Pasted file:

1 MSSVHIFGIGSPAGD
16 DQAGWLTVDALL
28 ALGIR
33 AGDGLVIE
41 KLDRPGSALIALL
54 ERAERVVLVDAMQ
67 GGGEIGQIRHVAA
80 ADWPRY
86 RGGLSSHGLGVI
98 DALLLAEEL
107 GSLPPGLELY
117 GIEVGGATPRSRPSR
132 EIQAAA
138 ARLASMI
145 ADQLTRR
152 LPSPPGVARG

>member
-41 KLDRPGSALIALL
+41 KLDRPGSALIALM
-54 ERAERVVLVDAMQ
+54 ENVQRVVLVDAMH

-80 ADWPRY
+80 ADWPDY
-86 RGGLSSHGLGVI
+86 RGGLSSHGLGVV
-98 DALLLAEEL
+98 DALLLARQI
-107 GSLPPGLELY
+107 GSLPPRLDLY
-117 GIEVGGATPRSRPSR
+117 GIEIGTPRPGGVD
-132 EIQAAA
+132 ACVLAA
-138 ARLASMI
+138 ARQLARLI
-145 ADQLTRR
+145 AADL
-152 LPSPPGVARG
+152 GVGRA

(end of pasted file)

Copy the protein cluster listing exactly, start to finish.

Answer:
1 MSSVHIFGIGSPAGD
16 DQAGWLTVDALL
28 ALGIR
33 AGDGLVIE
41 KLDRPGSALIALL
54 ERAERVVLVDAMQ
67 GGGEIGQIRHVAA
80 ADWPRY
86 RGGLSSHGLGVI
98 DALLLAEEL
107 GSLPPGLELY
117 GIEVGGATPRSRPSR
132 EIQAAA
138 ARLASMI
145 ADQLTRR
152 LPSPPGVARG

>member
-41 KLDRPGSALIALL
+41 KLDRPGSALIALM
-54 ERAERVVLVDAMQ
+54 ENVQRVVLVDAMH

-80 ADWPRY
+80 ADWPDY
-86 RGGLSSHGLGVI
+86 RGGLSSHGLGVV
-98 DALLLAEEL
+98 DALLLARQI
-107 GSLPPGLELY
+107 GSLPPRLDLY
-117 GIEVGGATPRSRPSR
+117 GIEIGTPRPGGVD
-132 EIQAAA
+132 ACVLAA
-138 ARLASMI
+138 ARQLARLI
-145 ADQLTRR
+145 AADL
-152 LPSPPGVARG
+152 GVGRA